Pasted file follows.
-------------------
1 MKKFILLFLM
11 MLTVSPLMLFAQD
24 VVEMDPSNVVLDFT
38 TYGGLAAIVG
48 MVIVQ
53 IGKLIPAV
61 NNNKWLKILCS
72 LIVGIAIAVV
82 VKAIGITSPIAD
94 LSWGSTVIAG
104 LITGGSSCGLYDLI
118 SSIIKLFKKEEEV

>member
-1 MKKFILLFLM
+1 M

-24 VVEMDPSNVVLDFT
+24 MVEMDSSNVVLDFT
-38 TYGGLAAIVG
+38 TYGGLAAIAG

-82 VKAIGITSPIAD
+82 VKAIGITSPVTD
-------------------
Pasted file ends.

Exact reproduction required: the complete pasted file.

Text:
1 MKKFILLFLM
11 MLTVSPLMLFAQD
24 VVEMDPSNVVLDFT
38 TYGGLAAIVG
48 MVIVQ
53 IGKLIPAV
61 NNNKWLKILCS
72 LIVGIAIAVV
82 VKAIGITSPIAD
94 LSWGSTVIAG
104 LITGGSSCGLYDLI
118 SSIIKLFKKEEEV

>member
-1 MKKFILLFLM
+1 M

-24 VVEMDPSNVVLDFT
+24 MVEMDSSNVVLDFT
-38 TYGGLAAIVG
+38 TYGGLAAIAG

-82 VKAIGITSPIAD
+82 VKAIGITSPVTD